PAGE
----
# Title Team Members TA Documents Sponsor
2 Robotic Caricature Artist
Honorable Mention
Dylan Huang
Peter Kuimelis
Soumithri Bala
Xinrui Zhu design_review
We want to make a robotic “caricature artist” consisting of a 2D pen plotter, made from an end-effector (with a pen), some string, and stepper motors, mounted vertically onto an easel. A computer equipped with a camera would capture our subject, vectorize the image, and pass it to our plotter, which would draw the image onto a piece of paper.
This project can be broken into modules which can be designed (or procured) and tested independently: 1) a software module that uses basic image processing operations to apply a cartoon effect to our image 2) a software module that converts a raster image to a vectorized format 3) a software module that converts a vectorized image to G-code instructions 4) and finally, a 2-D plotter that receives G-code instructions.
This project is appropriate for a senior design project because it combines many aspects of the ECE curriculum such as circuit design, mathematics, and algorithms. This project is unique, because we are combining many concepts into a single product -- there exist 2D pen-plotters and software capable of vectorizing images, but the two have never been combined into a single device that achieves our goal of emulating a human caricature artist.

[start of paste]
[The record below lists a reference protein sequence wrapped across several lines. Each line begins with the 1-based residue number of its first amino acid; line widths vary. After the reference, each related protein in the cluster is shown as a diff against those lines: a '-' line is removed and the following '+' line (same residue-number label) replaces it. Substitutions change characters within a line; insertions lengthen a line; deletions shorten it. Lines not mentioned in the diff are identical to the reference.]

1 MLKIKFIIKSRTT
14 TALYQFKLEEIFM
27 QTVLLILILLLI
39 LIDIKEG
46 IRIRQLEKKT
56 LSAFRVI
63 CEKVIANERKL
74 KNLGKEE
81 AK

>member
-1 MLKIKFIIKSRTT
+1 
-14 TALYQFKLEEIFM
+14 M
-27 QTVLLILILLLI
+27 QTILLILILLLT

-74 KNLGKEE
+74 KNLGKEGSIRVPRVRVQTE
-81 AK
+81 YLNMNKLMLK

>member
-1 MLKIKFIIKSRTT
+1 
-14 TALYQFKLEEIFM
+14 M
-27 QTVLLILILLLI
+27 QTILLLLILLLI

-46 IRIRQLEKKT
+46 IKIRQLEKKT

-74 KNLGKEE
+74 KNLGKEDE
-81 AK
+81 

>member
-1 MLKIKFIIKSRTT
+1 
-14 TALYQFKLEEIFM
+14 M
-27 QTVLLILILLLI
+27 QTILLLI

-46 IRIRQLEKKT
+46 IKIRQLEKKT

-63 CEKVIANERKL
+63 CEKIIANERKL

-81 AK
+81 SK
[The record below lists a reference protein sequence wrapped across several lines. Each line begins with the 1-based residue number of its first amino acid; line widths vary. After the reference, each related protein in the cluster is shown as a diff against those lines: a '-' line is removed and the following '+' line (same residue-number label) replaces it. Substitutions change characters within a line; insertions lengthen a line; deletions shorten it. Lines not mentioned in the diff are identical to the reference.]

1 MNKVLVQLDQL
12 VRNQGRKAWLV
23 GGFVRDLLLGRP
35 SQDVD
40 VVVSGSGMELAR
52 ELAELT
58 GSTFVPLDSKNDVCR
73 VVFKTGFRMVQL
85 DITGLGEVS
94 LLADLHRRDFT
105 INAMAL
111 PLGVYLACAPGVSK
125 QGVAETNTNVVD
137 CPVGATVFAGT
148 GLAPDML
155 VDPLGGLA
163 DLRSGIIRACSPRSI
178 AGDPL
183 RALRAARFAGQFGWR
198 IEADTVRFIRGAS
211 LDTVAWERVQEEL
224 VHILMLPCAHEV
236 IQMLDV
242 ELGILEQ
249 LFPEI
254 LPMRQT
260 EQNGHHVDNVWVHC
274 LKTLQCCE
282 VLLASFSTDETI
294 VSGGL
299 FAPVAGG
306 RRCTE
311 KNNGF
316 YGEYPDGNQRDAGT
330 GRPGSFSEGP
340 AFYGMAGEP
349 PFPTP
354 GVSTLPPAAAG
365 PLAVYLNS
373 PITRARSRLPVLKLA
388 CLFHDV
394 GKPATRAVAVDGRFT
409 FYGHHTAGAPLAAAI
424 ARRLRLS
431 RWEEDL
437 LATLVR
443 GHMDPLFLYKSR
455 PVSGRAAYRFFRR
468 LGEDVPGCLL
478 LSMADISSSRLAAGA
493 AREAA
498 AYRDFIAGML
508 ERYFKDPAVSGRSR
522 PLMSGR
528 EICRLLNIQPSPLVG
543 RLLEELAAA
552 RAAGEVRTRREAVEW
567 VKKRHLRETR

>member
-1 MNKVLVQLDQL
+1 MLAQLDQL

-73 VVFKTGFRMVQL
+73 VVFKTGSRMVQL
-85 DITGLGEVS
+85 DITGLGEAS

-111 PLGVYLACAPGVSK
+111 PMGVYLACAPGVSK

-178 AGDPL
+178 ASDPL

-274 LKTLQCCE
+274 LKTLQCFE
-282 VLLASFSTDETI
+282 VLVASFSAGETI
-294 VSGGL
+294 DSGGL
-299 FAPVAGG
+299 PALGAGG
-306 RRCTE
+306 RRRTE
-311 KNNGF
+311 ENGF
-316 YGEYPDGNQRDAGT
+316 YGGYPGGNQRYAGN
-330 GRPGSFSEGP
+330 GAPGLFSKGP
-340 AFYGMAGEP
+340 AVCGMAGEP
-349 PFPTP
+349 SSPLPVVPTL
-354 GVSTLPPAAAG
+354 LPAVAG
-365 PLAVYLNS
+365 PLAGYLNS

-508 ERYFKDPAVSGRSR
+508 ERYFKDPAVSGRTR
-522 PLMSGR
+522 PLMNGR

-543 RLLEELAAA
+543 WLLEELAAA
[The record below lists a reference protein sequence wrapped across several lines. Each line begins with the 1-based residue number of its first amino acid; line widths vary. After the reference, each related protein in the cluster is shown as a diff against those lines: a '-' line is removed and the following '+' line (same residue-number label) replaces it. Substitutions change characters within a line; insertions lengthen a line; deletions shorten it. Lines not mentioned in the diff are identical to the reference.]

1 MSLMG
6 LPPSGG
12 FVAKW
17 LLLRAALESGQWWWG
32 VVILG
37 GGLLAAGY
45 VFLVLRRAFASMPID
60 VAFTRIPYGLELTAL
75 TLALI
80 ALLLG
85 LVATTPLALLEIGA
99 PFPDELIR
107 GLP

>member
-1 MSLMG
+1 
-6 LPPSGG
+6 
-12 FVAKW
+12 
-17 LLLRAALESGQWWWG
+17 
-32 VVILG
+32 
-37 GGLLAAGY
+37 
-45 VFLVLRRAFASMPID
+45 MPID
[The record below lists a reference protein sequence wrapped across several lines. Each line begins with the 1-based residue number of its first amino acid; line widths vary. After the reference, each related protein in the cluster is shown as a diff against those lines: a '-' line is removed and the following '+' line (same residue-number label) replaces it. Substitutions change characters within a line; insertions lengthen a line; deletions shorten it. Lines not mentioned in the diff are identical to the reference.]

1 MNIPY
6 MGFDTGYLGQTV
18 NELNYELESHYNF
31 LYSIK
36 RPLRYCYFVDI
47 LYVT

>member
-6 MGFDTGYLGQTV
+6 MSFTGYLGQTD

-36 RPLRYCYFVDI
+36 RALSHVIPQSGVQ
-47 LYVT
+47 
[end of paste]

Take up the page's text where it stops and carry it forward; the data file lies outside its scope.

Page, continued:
Low Cost Myoelectric Prosthetic Hand

Michael Fatina, Jonathan Pan-Doh, Edward Wu

Low Cost Myoelectric Prosthetic Hand

Featured Project

According to the WHO, 80% of amputees are in developing nations, and less than 3% of that 80% have access to rehabilitative care. In a study by Heidi Witteveen, “the lack of sensory feedback was indicated as one of the major factors of prosthesis abandonment.” A low cost myoelectric prosthetic hand interfaced with a sensory substitution system returns functionality, increases the availability to amputees, and provides users with sensory feedback.

We will work with Aadeel Akhtar to develop a new iteration of his open source, low cost, myoelectric prosthetic hand. The current revision uses eight EMG channels, with sensors placed on the residual limb. A microcontroller communicates with an ADC, runs a classifier to determine the user’s type of grip, and controls motors in the hand achieving desired grips at predetermined velocities.

As requested by Aadeel, the socket and hand will operate independently using separate microcontrollers and interface with each other, providing modularity and customizability. The microcontroller in the socket will interface with the ADC and run the grip classifier, which will be expanded so finger velocities correspond to the amplitude of the user’s muscle activity. The hand microcontroller controls the motors and receives grip and velocity commands. Contact reflexes will be added via pressure sensors in fingertips, adjusting grip strength and velocity. The hand microcontroller will interface with existing sensory substitution systems using the pressure sensors. A PCB with a custom motor controller will fit inside the palm of the hand, and interface with the hand microcontroller.

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